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DISCUSSION FORUMS : Forkliftaction.communicate
Forum: Lifting machines
Discussion:  Narrow aisle forklift
Number of messages: 6

Illinois, United States
I am working on a narrow aisle warehouse. Does anyone have opinions on the differences between Bendi vs. Drexel lift trucks?

Posted 24 Jan 2006 08:19 AM Reply  Report this message
REPLIES: Sort replies by
Wisconsin, United States
It depends on the use of the truck. If the primary use is placing standard sized loads (48” x 40” pallets) into and out of selective rack, the Drexel swing mast allows you to have narrower aisles than the Bendi and also provides for fast putaway/extraction rates once the drivers get used to the truck.

On the other hand, the bendi offers greater flexibility since it can handle non-standard loads (wider loads) and also works well for loading and unloading trailers (you can load and unload trailers with a Drexel, but it is a little more difficult).  Though I should mention that its rather wasteful to use these more expensive trucks for frequent trailer loading. A bendi also works well in manufacturing areas where its turning characteristics allow it to snake its way through the narrow zigzagging access aisles commonly found in production areas. The Drexel will probably cost more in maintenance.

In either case, I suggest making your aisles wider than the minimum aisle widths recommended by the manufacturer. You’ll find that minimum aisle widths on these trucks (especially the bendi) tend to be productivity killers.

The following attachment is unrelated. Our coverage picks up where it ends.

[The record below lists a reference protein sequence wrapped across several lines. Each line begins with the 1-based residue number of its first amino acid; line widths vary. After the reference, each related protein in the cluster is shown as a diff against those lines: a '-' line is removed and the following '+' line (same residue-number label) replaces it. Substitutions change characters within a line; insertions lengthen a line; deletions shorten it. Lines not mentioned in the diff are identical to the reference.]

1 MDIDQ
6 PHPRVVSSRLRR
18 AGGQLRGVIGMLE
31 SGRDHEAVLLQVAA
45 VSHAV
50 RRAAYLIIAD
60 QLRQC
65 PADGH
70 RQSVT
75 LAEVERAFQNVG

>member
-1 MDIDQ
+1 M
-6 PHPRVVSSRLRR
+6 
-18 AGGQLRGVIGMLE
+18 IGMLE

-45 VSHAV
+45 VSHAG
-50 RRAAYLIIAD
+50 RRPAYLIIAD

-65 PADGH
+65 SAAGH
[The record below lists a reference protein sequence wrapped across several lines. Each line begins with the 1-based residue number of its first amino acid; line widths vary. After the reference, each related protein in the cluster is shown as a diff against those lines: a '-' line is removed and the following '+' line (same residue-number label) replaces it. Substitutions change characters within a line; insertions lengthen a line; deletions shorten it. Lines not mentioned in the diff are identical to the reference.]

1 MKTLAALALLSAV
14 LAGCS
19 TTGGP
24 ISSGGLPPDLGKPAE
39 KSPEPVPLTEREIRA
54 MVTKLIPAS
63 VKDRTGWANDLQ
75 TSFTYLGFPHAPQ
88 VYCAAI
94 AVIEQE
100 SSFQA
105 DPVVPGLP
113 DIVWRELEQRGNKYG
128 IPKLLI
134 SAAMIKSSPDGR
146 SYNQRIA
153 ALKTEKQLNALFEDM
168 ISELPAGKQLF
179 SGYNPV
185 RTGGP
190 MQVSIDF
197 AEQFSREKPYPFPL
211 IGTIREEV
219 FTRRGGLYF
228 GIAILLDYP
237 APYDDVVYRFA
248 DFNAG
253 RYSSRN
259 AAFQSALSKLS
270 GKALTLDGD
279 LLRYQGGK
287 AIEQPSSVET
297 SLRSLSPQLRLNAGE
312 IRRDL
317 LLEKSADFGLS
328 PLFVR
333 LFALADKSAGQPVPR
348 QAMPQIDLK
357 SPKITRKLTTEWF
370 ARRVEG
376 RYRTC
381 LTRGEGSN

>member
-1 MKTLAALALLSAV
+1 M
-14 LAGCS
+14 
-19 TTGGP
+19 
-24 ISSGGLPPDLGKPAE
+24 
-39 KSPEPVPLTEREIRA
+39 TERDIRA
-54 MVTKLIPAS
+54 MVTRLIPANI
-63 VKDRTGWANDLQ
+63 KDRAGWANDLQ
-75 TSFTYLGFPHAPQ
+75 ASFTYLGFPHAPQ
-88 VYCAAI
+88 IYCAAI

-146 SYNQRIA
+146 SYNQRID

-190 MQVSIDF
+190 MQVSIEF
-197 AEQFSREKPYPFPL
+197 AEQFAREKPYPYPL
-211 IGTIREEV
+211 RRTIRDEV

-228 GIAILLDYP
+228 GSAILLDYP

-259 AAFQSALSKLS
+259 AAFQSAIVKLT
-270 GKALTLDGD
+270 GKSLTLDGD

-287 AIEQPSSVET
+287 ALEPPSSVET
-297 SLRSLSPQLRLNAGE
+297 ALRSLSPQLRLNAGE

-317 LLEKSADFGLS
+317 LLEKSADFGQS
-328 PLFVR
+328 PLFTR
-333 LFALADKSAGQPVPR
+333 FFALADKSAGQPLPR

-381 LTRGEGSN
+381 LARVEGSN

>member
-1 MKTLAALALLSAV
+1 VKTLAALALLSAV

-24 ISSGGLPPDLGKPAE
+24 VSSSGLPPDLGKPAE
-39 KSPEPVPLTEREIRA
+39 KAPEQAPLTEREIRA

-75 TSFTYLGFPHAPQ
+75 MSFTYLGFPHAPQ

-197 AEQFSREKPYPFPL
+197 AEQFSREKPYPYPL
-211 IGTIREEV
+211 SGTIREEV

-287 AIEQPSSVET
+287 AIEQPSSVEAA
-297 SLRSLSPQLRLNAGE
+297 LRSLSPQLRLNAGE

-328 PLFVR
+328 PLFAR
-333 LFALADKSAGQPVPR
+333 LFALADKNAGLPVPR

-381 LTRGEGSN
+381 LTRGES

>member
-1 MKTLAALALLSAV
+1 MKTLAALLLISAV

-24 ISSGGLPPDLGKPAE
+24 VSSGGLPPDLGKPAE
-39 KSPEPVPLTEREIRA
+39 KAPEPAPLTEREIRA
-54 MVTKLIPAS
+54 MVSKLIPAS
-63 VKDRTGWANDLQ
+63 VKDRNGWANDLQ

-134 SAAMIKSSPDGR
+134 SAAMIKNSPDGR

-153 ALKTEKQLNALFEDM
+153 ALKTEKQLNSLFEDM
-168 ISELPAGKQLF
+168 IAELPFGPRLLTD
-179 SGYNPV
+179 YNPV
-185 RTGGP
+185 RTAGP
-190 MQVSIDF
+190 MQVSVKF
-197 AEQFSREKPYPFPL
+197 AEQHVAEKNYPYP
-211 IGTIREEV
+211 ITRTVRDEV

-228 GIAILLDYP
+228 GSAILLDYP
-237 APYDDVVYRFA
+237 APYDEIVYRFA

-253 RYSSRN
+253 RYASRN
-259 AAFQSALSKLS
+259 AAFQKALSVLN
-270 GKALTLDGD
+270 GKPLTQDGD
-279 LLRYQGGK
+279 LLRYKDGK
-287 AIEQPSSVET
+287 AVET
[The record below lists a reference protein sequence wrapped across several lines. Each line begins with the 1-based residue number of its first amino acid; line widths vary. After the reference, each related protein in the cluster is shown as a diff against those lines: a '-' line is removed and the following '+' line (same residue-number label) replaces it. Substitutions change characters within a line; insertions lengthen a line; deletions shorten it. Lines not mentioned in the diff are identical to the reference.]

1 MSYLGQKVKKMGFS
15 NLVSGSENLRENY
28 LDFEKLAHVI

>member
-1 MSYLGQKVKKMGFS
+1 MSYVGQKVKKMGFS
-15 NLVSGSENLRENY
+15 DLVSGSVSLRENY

Posted 1 Feb 2006 03:32 AM Reply  Report this message
Monaghan, Ireland
How does the aisle master compare to these machines.

Posted 13 Feb 2006 11:24 PM Reply  Report this message
Alberta, Canada
Yah, they are both only 'pretend' forklifts.

Don't consider these units if you are a high volume warehouse.
If, on the otherhand you are low-volume and really won't work the truck too hard they are both fine choices.
In my experience the drexel is the better choice if just from a mechanics perspective.
Drexels have horrible visibility at the rear.
Bendi's are awkward and don't handle grades and uneven surfaces well.

Seriously, these are only good for low-volume applications.

Posted 3 Mar 2006 01:44 AM Reply  Report this message accepts no responsibility for forum content and requires forum participants to adhere to the rules. Click here for more information.

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